Through networking and casually pitching the project to my peers, I was able to secure free rentals from Aputure, Deity Microphones, Atlas Lens Co. as well as heavy discounts from Old Fast Glass and other rental houses. Many of these and other companies want you to grow with their equipment and are happy to offer short-term loaners, just make sure to be kind and respectful, communicate your vision clearly, and keep in touch with them. It’s easy to feel like you’re on an island sometimes, but everyone in the film equipment industry understands the struggle of independent filmmaking and wants to support you.

One night over drinks in Vegas, one of the Aputure ambassadors Brady Bessette, and I were discussing the project. Though at first he seemed hesitant, I was somehow able to talk him into being the Cinematographer for Petunia. It was a surreal moment for me as Brady was one of my heroes and taught me so much about cinematography, and now I would get to work hand-in-hand with him. If you’re working on a passion project, you have to pitch it to everybody who will listen, and you never know who will be willing to help out.


Behind-the-scenes of 'Petunia'\u200b

Behind-the-scenes of 'Petunia'

Credit: Dylan Marzke

By all accounts, pre-production was relatively smooth, yet casting felt like the largest re-occurring obstacle. With about three weeks left before production, I felt as though I had built a dream team of actors, mainly through DMing actors I admired or friendships formulating into perfect casting. Shortly after though, my two leads both had to drop due to other projects getting extended.

One was an unexpectedly easy fix: I had gotten in touch with stand-up comedian Alycia Cooper after a killer set at the Comedy Store and amazingly she said yes. and Actors Access are great places to cast amazing actors but stay open to reaching out to anyone you think would have the right instincts for your project. Follow your favorite independent actors on social media and politely reach out. If the script is strong, you’d be surprised who you can get.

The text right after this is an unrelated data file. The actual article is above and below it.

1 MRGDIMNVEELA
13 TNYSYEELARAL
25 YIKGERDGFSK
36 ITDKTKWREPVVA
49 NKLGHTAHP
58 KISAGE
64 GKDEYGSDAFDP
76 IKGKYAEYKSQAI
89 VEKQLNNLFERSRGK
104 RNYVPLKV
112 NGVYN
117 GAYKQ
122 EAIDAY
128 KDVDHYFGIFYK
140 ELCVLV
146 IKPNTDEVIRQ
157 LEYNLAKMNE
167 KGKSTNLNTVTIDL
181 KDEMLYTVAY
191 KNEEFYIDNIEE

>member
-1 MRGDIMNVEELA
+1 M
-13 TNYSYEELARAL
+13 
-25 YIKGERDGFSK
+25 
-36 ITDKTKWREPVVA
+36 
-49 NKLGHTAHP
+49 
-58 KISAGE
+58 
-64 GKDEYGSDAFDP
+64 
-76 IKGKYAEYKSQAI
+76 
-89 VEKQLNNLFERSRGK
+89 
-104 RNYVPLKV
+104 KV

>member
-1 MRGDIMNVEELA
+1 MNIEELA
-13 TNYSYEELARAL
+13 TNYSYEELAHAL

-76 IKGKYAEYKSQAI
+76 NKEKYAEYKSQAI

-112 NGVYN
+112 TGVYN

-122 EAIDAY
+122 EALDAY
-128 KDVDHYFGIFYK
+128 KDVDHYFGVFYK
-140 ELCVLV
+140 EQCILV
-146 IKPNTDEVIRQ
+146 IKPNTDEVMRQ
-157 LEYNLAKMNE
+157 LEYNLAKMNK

In the case of the protagonist, the self-titled Alec, I auditioned at least a dozen incredible actors and combed through hundreds of self-tapes. No one quite nailed it. From the advice of two of my filmmaking mentors, Jim Cummings and Joel Portrykus; “the only person that can play you is you.” That’s exactly what I decided to do.


Alec Cohen-Schisler in the short film 'Petunia'


Credit: Petunia Short Film

I should probably mention that I’m not an actor. Acting and directing is by far the hardest thing I’ve ever done, especially for a self-funded passion project. The advantage that my mentors highlighted though, is that the film runs through you. You’re the one to set the tone, through your rehearsals you can help guide the other actors to the desired tone you’re looking to achieve without doing line readings.

The most important takeaway from my experience was to overcommunicate in pre-production and to trust fully in production. We didn’t have time to watch playback, and I had to live in the moment while performing instead of using half my brain to direct. This required an unprecedented amount of trust in Brady, my producers, and everyone else on set, to help facilitate the vision. Watching dailies was brutal, there was so much that went unseen, and I had to learn to live with my own ticks and idiosyncrasies.

The most important piece of this process has been to check my self-consciousness at the door and allow myself to be the character, even though the character is me. While it’s still so difficult to re-live this traumatic slice of my life, I feel catharsis in being able to tell Petunia’s story to the world.

Alec Cohen-Schisler on the set of 'Petunia'

Filmmaker Alec Cohen-Schisler

Credit: Michael Schisler

Filmmaking is the one facet of my life I’ve found that I can push everything aside and get the job done by any means necessary.

I think this is true of any successful filmmaker, you find a higher gear that fuels everything you do because you care so much about delivering the best possible final product. I always wondered why I struggled so much in High School. I never achieved a flow state and was constantly procrastinating.

Once I started film school, I realized I was so much more passionate and excited about filmmaking, that everything felt easy and effortless. Since graduating though, it’s been much more difficult than expected to simply pick up a camera and click record. If you’re reading this right now, and feel the same way, just know that nothing is stopping you except yourself.

Go write, go shoot, go edit. Repeat.

This post was written by Alec Cohen-Schisler.